President Clinton's involvement alone tells anyone with a pulse the White House was trying to move Mr. Sestak off a very nice perch. We all know presidents aren't asked to lend their "personal touch" unless someone is at the end of his options and needs the highbrow nudge of a former commander-in-chief. And Mr. Clinton? This is the same guy who managed to get those in his party to vote for the largest tax increase in history in 1993. And the same president who passed sweeping trade and welfare reforms in the face of withering fire from the left.
Mr. Sestak was a thumb-sucker for Mr. Clinton. He is used to moving folks, especially members of Congress. The White House knew that. Why else would it send in such a heavy closer?
Frankly, I'm sort of shocked Mr. Clinton stooped to such a level. After all, earlier this month, he single-handedly helped his party maintain control of a House seat in Pennsylvania's special election to replace the deceased Rep. John Murtha (D-Pa.). Mr. Clinton was riding high as the party's secret weapon given his popularity and political legend status. Now, he looks like nothing more than a hooligan, hired to come in and bust the kneecaps of recalcitrant members such as Mr. Sestak.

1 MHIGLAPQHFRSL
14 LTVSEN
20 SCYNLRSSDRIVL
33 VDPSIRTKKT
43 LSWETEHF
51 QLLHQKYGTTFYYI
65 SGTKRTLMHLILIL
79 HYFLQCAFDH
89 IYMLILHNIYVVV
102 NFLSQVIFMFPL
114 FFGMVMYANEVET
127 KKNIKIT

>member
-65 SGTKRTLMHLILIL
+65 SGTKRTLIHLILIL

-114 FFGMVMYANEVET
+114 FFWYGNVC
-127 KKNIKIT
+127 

Even Pennsylvania Gov. Ed Rendell – a hard knocker by any standard – was scratching his head on this one. He said earlier last week that the drip-drip nature of this information is only undermining the White House and raising more questions than anyone cares to answer. And we know the administration's politicos have answers. That's probably why they're hiding and only surrendering bits at a time.
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